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Dynamic Properties of Income Support Receipt in Australia

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  • Yi-Ping Tseng
  • Ha Vu
  • Roger Wilkins

Abstract

"Using administrative records on Australian income support (welfare) recipients over the period July 1995 to June 2002, we examine dynamic properties of income support receipt and the personal characteristics associated with alternative patterns of receipt. We draw on three concepts: churning-the process of ending a spell on income support and subsequently commencing a new spell; transferring-moving from one payment type to another within a spell on income support; and Total Time On payments (TTO)-the proportion of time on income support in a given period. We find that churning and transferring are significant features of income support receipt in Australia. For example, over half of recipients churn within five years of commencing an income support spell, and one-fifth make a payment transfer within the same time frame. Examination of the characteristics associated with each of five distinct patterns of receipt reveals substantial differences in patterns by age, family composition, unemployment status, health status, and recent history of income support receipt." Copyright (c)2008 The University of Melbourne, Melbourne Institute of Applied Economic and Social Research.

Suggested Citation

  • Yi-Ping Tseng & Ha Vu & Roger Wilkins, 2008. "Dynamic Properties of Income Support Receipt in Australia," Australian Economic Review, The University of Melbourne, Melbourne Institute of Applied Economic and Social Research, vol. 41(1), pages 32-55, March.
  • Handle: RePEc:bla:ausecr:v:41:y:2008:i:1:p:32-55
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    References listed on IDEAS

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    1. Barrett, Garry F, 2002. "The Dynamics of Participation in the Sole Parent Pension," The Economic Record, The Economic Society of Australia, vol. 78(240), pages 1-17, March.
    2. Gong, Xiaodong, 2004. "Transition Patterns for the Welfare Reliance of Low Income Mothers in Australia," IZA Discussion Papers 1047, Institute for the Study of Labor (IZA).
    3. Gottschalk, Peter & Moffitt, Robert A, 1994. "Welfare Dependence: Concepts, Measures, and Trends," American Economic Review, American Economic Association, vol. 84(2), pages 38-42, May.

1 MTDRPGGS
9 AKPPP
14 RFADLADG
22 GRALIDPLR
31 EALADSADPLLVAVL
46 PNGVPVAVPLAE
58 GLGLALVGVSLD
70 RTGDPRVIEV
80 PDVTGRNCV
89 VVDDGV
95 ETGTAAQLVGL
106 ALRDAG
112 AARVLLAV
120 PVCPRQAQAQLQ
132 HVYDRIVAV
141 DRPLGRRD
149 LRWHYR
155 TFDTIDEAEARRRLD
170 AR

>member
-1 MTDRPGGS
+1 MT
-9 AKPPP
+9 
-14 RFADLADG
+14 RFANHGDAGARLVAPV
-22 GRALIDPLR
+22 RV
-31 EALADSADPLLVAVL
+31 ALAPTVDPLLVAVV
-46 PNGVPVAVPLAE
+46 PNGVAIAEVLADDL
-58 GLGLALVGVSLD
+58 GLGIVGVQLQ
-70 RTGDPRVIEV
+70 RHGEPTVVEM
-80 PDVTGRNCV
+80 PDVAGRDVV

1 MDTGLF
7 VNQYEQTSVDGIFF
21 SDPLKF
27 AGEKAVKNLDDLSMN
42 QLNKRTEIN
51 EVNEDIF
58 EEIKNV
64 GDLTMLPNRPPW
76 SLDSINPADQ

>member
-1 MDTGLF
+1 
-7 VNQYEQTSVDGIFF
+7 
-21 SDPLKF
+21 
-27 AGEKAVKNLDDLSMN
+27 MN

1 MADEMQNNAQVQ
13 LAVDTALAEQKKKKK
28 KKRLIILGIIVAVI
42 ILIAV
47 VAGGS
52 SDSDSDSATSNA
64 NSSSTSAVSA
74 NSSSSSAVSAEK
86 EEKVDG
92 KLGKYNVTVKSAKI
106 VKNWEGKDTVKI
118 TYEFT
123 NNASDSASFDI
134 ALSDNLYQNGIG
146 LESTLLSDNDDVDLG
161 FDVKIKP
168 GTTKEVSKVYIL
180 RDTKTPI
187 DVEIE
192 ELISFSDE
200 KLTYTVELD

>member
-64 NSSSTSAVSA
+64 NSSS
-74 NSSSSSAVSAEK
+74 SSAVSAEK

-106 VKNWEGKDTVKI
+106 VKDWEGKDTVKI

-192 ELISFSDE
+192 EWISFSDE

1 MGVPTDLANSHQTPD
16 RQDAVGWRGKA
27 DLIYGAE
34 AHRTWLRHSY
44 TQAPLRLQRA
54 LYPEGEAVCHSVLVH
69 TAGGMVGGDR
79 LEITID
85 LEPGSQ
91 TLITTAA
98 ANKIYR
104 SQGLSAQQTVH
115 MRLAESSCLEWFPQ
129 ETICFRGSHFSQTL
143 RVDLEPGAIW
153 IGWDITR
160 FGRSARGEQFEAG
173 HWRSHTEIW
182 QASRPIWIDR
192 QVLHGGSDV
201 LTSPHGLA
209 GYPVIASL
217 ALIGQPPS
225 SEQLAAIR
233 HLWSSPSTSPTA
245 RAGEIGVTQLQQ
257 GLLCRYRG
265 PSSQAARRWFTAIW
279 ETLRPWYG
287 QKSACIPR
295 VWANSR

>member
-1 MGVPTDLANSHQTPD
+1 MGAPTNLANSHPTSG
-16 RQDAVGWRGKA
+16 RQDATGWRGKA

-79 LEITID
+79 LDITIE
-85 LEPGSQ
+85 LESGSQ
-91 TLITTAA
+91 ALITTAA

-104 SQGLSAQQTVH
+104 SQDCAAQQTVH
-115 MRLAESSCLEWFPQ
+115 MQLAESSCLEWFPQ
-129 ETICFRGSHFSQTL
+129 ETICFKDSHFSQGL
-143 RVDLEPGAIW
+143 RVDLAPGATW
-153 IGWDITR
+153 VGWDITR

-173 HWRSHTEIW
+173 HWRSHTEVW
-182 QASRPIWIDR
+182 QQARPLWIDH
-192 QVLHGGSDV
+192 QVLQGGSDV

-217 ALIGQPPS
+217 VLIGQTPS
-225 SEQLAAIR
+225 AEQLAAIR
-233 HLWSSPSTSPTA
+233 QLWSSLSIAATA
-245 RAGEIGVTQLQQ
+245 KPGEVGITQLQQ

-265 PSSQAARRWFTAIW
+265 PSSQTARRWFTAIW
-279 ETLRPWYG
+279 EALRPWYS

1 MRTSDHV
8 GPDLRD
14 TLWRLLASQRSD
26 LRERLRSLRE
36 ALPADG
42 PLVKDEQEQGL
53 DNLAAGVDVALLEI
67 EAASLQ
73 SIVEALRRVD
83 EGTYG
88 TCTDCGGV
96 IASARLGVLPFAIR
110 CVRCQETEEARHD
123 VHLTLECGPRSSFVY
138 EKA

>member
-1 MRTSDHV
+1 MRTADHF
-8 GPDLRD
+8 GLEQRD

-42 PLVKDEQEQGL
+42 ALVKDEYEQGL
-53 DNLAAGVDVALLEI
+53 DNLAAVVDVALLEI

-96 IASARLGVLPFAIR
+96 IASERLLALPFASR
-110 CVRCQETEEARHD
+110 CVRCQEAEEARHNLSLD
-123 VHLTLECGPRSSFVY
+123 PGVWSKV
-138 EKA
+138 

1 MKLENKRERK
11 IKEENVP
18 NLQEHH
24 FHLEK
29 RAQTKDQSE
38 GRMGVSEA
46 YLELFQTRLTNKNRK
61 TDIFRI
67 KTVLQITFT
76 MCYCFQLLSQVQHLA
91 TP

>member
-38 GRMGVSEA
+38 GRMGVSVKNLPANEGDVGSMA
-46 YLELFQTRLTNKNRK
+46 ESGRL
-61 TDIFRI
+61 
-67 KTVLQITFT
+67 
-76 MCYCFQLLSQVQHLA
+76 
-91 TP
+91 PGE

4. Hilary W. Hoynes & Kenneth Y. Chay & Dean Hyslop, 2004. "True State Dependence In Monthly Welfare Participation:A Nonexperimental Analysis," Working Papers 533, University of California, Davis, Department of Economics.
    5. Yi-Ping Tseng & Roger Wilkins, 2003. "Reliance on Income Support in Australia: Prevalence and Persistence," The Economic Record, The Economic Society of Australia, vol. 79(245), pages 196-217, June.
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    Cited by:

    1. repec:exl:22evid:v:2015:y:2015:i:3:p:1-23 is not listed on IDEAS
    2. Herwig Immervoll & Stephen P. Jenkins & Sebastian Königs, 2015. "Are Recipients of Social Assistance 'Benefit Dependent'?: Concepts, Measurement and Results for Selected Countries," OECD Social, Employment and Migration Working Papers 162, OECD Publishing.
    3. Elliott Fan & Chris Ryan, 2011. "Reconciling income mobility and welfare persistence," CEPR Discussion Papers 651, Centre for Economic Policy Research, Research School of Economics, Australian National University.
    4. Robert G. Gregory, 2013. "The Henderson Question? The Melbourne Institute and 50 Years of Welfare Policy," Australian Economic Review, The University of Melbourne, Melbourne Institute of Applied Economic and Social Research, vol. 46(2), pages 202-215, June.
    5. Jeff Borland & David Johnston, 2010. "How Does a Worker's Labour Market History Affect Job Duration?," Melbourne Institute Working Paper Series wp2010n06, Melbourne Institute of Applied Economic and Social Research, The University of Melbourne.

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